Author of Uses of My Body - Winner of the 2020 Barrow Street Book Prize
IN THE PRESS
Uses of My Body is a bold first book about womanhood, daughterhood, and physical intimacy, and about how we experience these states only in larger communities of knowing. In these poems, Simone Savannah reaches an erotic zenith formerly known as the “lyric moment” in plainspoken and understated ways that make for surprise and awe: “The first time we met, we stood at each other’s bodies/talking directions and humidity./He said he wanted me/because he saw me standing/with my hip out in the middle of Kansas.” This is quite the unique and necessary debut
We are treated to the writer's body through her careful curation, just as the locations and the eyes remain hidden in nude pictures, some things are cut out at the discretion of the sender. This is a book of autonomy as much as anatomy. Savannah says, in the first poem, she wanted to write "something that speaks / to the way I am actually built/have moved and pushed / have drenched myself in sweat." I find her voice so refreshing, and the poems: vital.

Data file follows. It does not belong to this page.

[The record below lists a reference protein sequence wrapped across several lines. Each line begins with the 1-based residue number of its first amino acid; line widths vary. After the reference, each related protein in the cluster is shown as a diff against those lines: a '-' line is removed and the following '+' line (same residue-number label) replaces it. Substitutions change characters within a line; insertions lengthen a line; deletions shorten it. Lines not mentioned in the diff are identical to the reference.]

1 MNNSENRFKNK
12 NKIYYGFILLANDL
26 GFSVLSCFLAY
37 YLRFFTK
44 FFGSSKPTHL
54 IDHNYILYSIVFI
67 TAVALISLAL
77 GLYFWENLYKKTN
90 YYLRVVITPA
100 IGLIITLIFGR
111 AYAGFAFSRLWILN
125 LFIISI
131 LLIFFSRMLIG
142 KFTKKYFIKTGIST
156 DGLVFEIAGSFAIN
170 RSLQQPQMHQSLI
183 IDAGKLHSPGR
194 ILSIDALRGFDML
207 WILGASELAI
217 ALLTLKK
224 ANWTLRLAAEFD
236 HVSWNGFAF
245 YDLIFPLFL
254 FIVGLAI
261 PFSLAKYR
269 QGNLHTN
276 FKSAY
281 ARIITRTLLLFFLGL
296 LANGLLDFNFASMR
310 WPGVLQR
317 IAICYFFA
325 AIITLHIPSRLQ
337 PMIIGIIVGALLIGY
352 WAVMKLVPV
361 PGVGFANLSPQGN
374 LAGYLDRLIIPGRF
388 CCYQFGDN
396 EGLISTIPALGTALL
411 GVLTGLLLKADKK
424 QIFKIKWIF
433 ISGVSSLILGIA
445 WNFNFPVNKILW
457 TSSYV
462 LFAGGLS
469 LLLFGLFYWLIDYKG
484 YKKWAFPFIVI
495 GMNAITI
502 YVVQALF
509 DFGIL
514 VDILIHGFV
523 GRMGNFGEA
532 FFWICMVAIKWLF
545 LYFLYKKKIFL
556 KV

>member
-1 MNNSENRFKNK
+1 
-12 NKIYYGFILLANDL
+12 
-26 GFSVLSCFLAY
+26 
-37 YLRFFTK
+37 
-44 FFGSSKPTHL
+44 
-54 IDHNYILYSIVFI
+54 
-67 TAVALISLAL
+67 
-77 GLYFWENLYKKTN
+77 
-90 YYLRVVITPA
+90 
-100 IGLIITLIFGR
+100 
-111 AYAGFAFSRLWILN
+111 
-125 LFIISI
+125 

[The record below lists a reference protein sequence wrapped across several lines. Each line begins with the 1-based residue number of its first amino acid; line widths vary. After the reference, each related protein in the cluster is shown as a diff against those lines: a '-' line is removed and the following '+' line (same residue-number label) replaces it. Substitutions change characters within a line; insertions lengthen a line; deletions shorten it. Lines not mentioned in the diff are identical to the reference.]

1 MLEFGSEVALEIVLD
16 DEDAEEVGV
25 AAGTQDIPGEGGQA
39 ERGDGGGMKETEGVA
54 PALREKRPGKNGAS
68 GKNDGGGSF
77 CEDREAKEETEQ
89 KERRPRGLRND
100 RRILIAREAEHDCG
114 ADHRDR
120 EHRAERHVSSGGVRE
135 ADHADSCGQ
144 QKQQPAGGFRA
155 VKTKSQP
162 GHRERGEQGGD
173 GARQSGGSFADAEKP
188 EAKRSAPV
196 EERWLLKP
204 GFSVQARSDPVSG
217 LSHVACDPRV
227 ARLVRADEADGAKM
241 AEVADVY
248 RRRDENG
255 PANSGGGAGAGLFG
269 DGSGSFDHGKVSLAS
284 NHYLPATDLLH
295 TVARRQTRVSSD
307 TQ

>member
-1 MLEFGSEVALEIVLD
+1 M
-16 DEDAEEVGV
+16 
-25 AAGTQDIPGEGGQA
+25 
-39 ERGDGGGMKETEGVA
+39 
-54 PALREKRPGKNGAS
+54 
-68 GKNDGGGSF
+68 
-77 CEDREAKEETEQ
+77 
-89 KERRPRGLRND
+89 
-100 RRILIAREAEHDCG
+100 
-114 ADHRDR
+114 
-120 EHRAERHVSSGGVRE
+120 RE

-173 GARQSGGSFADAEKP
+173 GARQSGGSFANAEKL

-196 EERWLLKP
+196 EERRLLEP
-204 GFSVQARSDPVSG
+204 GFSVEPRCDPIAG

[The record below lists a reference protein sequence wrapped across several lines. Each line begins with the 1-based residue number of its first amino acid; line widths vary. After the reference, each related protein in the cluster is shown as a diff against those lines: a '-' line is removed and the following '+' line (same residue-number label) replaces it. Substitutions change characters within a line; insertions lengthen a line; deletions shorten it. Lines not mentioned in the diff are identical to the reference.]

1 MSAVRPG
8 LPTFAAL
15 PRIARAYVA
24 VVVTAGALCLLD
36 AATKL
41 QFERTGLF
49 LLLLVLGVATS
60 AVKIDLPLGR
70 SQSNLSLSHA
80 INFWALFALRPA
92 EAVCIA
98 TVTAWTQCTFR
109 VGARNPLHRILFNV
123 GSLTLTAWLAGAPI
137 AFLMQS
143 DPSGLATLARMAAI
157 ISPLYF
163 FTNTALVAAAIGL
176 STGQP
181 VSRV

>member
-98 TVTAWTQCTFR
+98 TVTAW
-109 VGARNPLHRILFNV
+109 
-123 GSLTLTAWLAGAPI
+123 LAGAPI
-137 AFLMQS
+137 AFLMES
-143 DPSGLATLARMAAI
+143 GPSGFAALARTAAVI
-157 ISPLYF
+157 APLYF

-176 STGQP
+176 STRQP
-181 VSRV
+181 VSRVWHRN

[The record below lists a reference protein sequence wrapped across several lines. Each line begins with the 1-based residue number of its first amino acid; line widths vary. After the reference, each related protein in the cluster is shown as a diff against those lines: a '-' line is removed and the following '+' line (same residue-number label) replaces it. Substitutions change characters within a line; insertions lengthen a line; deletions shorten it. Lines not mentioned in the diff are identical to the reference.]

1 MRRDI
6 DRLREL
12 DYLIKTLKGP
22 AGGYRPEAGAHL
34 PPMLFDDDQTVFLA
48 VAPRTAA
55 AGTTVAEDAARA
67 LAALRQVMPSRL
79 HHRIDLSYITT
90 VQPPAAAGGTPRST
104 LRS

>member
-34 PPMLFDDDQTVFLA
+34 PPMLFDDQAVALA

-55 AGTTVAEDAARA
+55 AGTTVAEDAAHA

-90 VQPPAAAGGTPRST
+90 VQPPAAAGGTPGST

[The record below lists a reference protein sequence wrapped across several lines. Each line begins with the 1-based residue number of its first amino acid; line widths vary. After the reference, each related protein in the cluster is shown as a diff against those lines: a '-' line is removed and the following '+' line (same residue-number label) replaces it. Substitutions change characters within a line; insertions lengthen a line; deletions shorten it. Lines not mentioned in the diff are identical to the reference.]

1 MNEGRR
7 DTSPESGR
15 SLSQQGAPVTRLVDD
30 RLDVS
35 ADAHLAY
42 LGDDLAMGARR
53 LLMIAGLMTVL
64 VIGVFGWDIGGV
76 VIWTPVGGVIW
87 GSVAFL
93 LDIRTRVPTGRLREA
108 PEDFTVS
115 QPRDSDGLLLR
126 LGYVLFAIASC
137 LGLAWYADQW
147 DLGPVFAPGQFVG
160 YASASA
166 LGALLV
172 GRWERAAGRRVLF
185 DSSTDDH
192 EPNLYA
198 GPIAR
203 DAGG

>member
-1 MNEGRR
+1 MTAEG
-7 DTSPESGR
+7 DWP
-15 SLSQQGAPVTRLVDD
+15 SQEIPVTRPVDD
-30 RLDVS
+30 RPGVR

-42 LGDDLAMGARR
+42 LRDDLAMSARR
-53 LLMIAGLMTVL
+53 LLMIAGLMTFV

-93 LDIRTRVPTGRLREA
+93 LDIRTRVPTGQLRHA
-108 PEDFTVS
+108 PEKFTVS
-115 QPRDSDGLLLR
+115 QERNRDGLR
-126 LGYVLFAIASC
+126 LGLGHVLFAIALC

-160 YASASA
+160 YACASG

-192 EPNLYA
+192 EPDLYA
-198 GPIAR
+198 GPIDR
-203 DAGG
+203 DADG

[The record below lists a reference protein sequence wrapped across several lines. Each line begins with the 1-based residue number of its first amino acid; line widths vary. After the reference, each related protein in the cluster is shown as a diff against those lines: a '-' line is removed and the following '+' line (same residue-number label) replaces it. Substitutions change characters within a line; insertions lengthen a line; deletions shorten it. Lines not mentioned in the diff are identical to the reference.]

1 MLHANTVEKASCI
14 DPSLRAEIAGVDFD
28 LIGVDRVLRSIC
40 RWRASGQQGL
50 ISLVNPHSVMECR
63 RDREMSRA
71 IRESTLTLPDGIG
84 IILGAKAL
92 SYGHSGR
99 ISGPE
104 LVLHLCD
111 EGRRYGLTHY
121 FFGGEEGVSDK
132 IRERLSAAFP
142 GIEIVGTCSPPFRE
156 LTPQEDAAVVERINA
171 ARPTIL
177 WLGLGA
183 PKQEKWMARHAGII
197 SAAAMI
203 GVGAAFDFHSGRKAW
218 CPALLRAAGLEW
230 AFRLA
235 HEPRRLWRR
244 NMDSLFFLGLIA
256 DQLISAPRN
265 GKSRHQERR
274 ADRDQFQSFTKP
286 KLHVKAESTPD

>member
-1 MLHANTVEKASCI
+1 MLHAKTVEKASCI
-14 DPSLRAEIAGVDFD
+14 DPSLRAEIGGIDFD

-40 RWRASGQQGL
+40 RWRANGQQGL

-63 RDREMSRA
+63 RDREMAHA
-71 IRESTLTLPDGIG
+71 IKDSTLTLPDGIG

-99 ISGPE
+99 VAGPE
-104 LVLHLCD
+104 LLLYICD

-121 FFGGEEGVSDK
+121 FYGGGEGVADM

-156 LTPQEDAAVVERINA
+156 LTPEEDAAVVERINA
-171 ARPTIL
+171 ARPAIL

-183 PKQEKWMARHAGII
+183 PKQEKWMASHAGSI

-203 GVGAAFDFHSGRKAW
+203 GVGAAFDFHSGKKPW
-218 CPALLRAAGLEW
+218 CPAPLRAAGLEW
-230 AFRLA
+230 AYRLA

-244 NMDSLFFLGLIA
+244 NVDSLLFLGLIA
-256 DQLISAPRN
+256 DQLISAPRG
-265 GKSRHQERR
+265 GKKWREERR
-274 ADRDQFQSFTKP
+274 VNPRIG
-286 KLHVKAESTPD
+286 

Bold and vulnerable, political and personal, theoretical and actual, the dualities enacted by the poems in Uses of My Body create an unforgettable journey that invites readers to look and look again. I, certainly, am convinced to follow the collection’s closing advice to "be political about my yearning / erotic about my healing"
Lauren K. Alleyne
Simone Savannah, Ph.D. is the author of Uses of My Body (Barrow Street 2020) and Like Kansas (Big Lucks 2018). She is the winner of the Barrow Street Poetry Book Prize chosen by Jericho Brown.
Her poems and essays have been published in The Offing, Apogee, The Fem, Powder Keg, GlitterMob, Shade Journal, BreakBeat Poets, and several other journals and anthologies.
She earned her M.Ed and B.A. from Ohio University. She holds a PhD in Creative Writing from the University of Kansas. She is a Visiting Assistant Professor of English at the University of Cincinnati.